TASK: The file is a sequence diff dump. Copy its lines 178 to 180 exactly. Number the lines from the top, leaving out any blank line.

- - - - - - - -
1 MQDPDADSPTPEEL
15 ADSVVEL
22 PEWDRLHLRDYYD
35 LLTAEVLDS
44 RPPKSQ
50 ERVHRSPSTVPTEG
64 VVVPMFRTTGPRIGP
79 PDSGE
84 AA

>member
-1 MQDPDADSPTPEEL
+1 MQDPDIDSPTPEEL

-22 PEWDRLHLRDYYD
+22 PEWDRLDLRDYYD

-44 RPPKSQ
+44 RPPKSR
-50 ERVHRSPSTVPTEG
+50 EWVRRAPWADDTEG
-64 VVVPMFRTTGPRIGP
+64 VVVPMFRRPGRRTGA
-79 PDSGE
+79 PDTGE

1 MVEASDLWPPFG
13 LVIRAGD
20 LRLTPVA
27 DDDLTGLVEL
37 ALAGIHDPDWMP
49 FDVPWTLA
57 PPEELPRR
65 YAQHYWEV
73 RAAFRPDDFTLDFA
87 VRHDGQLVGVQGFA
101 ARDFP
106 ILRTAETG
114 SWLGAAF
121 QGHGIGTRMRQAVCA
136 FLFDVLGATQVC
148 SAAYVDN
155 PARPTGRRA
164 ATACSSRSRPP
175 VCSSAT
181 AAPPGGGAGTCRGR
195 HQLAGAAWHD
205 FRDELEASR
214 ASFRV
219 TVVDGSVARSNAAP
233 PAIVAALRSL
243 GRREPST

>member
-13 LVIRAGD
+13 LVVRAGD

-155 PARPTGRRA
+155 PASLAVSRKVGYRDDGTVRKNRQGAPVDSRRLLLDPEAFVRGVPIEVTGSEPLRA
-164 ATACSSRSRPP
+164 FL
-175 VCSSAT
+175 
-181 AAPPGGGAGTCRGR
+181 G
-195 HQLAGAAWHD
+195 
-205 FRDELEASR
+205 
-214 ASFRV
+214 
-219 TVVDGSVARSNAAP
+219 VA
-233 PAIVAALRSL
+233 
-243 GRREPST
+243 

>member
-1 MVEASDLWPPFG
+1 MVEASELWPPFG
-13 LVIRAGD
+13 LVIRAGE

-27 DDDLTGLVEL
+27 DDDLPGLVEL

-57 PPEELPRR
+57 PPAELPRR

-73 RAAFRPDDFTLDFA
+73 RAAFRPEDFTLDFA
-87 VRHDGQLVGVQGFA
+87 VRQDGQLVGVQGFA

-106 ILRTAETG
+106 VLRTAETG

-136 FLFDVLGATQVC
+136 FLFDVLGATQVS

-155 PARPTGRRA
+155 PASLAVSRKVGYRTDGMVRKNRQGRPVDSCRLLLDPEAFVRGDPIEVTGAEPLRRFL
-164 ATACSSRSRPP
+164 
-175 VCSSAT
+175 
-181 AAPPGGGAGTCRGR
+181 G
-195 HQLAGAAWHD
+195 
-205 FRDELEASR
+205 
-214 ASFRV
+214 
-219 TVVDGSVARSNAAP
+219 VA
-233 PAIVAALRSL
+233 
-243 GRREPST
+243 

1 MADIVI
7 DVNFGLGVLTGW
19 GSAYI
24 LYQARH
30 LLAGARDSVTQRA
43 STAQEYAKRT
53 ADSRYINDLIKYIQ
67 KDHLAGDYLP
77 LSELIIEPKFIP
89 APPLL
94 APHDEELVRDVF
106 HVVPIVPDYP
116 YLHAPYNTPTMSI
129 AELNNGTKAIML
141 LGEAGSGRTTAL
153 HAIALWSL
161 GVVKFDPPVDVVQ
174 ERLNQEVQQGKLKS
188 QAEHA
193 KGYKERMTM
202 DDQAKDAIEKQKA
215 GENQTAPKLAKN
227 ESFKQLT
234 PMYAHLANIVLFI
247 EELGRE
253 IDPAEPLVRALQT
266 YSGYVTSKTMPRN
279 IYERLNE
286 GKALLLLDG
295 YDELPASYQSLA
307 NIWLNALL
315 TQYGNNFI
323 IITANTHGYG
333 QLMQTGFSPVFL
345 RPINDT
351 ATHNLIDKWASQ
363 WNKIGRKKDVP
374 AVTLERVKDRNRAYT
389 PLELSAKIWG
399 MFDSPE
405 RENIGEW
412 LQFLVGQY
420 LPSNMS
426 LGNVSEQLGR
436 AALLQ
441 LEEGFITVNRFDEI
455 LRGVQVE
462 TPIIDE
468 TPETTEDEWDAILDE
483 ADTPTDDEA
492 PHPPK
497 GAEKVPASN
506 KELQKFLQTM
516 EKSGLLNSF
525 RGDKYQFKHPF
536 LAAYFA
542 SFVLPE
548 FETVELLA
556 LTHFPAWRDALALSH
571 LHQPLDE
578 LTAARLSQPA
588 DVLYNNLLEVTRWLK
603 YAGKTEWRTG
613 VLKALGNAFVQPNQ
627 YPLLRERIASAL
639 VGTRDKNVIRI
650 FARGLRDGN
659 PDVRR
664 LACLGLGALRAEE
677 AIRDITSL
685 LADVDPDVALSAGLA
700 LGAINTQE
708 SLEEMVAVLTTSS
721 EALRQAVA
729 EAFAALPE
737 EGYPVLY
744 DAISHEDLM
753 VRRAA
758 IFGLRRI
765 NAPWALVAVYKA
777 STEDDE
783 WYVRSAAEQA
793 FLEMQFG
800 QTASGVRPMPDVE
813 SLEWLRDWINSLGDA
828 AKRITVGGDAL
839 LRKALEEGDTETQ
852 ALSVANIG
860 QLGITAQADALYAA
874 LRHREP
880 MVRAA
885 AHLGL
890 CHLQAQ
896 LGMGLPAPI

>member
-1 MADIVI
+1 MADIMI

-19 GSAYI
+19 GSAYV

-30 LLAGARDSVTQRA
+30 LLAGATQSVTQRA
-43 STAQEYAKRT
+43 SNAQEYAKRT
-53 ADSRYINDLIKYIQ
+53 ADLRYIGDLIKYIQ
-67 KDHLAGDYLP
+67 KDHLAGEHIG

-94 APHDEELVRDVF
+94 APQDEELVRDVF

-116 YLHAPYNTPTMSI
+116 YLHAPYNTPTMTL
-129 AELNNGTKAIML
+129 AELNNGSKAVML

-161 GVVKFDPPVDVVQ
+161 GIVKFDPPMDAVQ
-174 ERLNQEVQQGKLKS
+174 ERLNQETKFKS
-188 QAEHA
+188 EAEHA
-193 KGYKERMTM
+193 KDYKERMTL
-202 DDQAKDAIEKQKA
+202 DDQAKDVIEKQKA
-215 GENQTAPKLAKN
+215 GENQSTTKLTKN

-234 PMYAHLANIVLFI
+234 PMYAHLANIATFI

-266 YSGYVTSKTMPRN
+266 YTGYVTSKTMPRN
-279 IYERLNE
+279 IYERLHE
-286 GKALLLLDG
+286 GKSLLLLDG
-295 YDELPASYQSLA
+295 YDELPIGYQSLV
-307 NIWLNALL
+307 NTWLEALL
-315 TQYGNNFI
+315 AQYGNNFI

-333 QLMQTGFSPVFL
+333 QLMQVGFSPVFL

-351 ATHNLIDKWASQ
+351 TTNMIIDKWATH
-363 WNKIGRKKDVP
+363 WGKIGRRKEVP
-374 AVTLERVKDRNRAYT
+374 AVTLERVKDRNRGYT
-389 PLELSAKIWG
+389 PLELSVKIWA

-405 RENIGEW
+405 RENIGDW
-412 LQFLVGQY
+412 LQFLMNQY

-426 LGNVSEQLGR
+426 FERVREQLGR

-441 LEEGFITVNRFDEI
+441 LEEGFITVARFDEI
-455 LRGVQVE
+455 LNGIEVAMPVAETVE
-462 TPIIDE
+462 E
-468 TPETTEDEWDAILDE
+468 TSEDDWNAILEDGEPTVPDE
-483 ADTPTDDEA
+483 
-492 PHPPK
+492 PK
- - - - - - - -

677 AIRDITSL
685 LADVDPDVALSAGLA
700 LGAINTQE